The Average Unit Density Incentive Program (AUD), technically a City ordinance, was established in 2013 to encourage the development of smaller, more-affordable workforce housing. The ordinance allows developers the opportunity to build large apartment houses with a lot of small apartments onto a lot with major breaks on parking spaces and planning fees.
The AUD ordinance was intended to be an experiment that ran eight years, or created 250 units, which ever came first. However, the floodgates have opened and local residents are largely unaware of the height, bulk and scale of projects slated for their neighborhoods and our historic areas.
As of February 2nd of this year:
67 projects are in review
18 of the projects propose four-story structures over 45 feet tall
1,238 Units are in the pipeline! Remember the goal was 250.
From a preservation angle, the construction of large apartment buildings poses a threat to Santa Barbara’s historic buildings and sites by overshadowing them with their height and bulk. The flood of applications to City Planning for multi-story apartment buildings as the result of incentives provided by the AUD program is putting historic structures and the look of Santa Barbara in jeopardy.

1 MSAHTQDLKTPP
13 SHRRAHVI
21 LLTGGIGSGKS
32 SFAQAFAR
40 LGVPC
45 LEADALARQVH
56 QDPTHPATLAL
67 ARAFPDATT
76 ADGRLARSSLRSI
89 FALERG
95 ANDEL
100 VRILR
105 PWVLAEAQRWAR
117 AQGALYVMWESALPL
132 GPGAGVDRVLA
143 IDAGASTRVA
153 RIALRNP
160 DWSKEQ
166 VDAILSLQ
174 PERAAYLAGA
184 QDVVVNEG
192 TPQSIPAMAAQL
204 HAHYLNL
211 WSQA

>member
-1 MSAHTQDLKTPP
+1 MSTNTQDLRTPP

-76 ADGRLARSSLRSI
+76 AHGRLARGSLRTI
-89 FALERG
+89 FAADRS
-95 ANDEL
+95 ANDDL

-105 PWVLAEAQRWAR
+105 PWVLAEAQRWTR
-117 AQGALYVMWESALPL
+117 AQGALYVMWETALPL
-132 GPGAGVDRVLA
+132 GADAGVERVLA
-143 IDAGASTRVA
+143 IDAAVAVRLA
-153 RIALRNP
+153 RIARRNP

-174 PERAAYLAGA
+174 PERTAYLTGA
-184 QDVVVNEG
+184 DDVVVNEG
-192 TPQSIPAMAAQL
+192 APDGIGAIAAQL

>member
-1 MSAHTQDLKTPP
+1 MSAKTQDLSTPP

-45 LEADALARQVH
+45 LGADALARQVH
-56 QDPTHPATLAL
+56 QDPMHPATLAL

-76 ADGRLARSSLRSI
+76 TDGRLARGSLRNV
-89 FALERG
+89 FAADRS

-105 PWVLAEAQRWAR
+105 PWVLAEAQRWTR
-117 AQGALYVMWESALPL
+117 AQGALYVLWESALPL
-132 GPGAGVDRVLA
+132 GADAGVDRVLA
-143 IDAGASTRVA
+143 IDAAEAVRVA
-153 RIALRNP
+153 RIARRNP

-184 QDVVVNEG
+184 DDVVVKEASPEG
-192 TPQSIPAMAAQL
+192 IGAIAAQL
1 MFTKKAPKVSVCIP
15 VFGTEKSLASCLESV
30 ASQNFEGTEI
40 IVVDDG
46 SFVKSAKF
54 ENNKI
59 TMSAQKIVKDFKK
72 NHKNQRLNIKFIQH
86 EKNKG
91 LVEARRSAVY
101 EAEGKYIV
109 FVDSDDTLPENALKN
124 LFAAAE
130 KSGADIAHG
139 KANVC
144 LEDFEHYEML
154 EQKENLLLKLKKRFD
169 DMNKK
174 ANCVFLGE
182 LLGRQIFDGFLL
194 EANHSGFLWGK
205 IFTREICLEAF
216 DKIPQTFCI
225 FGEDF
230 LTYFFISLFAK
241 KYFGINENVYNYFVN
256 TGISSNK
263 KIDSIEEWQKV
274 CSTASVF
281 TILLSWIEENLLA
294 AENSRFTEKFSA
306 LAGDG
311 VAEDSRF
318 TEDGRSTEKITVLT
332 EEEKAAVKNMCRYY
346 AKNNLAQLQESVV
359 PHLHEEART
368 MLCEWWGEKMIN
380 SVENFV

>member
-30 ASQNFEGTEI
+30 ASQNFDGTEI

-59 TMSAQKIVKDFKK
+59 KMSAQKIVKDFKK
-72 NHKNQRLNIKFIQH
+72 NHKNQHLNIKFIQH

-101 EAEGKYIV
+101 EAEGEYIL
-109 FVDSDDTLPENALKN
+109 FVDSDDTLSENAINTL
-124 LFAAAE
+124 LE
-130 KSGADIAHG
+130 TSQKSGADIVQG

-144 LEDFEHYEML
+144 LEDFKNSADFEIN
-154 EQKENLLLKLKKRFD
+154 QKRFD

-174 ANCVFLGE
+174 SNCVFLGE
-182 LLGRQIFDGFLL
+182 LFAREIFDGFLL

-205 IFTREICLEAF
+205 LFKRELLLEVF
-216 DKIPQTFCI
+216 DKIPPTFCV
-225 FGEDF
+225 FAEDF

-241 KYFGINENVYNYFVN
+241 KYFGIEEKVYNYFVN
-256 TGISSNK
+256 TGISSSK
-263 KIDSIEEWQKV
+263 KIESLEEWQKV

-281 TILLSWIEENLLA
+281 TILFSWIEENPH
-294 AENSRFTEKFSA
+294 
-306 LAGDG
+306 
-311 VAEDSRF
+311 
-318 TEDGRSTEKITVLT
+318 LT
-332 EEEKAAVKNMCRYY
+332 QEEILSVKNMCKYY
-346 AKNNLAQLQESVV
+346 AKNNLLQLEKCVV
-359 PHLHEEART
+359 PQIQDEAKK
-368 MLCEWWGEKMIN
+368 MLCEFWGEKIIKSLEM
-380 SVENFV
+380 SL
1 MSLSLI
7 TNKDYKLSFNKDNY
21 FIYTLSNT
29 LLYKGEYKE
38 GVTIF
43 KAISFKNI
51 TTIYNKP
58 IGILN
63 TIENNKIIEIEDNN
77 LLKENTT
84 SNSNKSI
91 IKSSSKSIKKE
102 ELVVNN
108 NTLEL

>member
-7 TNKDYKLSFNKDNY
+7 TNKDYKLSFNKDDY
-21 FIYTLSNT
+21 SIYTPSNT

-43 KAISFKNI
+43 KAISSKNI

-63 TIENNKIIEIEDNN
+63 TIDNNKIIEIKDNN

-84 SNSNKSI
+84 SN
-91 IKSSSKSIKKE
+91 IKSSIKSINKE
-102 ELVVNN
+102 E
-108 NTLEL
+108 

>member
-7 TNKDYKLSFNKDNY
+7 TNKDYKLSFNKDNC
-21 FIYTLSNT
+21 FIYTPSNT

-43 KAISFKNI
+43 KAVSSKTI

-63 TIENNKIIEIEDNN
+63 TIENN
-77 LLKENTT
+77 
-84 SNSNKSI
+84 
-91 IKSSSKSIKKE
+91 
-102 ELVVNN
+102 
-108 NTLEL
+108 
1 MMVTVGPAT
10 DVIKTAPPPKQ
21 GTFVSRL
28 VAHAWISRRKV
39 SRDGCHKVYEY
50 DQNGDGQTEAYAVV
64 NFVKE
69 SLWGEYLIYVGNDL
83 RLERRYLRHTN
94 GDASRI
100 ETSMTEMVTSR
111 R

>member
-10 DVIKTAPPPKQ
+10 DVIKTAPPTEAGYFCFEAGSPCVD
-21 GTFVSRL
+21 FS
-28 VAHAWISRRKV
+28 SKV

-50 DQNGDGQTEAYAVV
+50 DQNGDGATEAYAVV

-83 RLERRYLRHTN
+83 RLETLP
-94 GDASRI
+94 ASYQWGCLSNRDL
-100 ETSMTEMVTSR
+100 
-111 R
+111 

Capitol Hardware at 711 North Milpas St. will transform into four-story, 73 unit apartment complex under the AUD program. There is a three-story, 50 unit complex slated for 835 E. Canon Perdido, right next to the McConnel’s building and the iconic cow on Milpas. At 219 E. Haley Street, plans are in the works to build a four-story, mixed use development with 36 units.
A three-story, 19 unit complex will eventually be built around the Louise Ygnacio Residence, an Italianate house constructed in 1875, at 214 E. De La Guerra Street. The cottage (pictured left) is scheduled to become a designated City Landmark this year. The site at the newly demolished Craviotto Brothers Iron Works on the corner of Anacapa Street and Ortega Street will become home to a three-story, Spanish-style housing development with 30 units.
And then there is the BIG question, will the program provide reasonably priced workforce housing? The first completed AUD project on upper State Street called the Marc, is listing two bedroom rentals at $3,000 per month.
All over Santa Barbara, AUD projects seem to get approval with little consideration of their impact to neighborhoods and historical resources. The Board of the Pearl Chase Society, whose mission is the preservation of Santa Barbara’s historic structures and sites, respectfully requests that acceptance of new AUD projects by the Planning Department be halted pending evaluation of the Program.
The cumulative impact of multi-story apartment houses to Santa Barbara’s historic structures and neighborhoods has not been fully evaluated. A moratorium would allow time for evaluation especially as to whether the resulting apartments actually will provide housing for the city’s workforce. Also, the Society recommends that any revised AUD ordinance allow project denial to any project that compromises a historic resource or is incompatible with the surrounding neighborhood even if the project otherwise conforms to the ordinance and to zoning.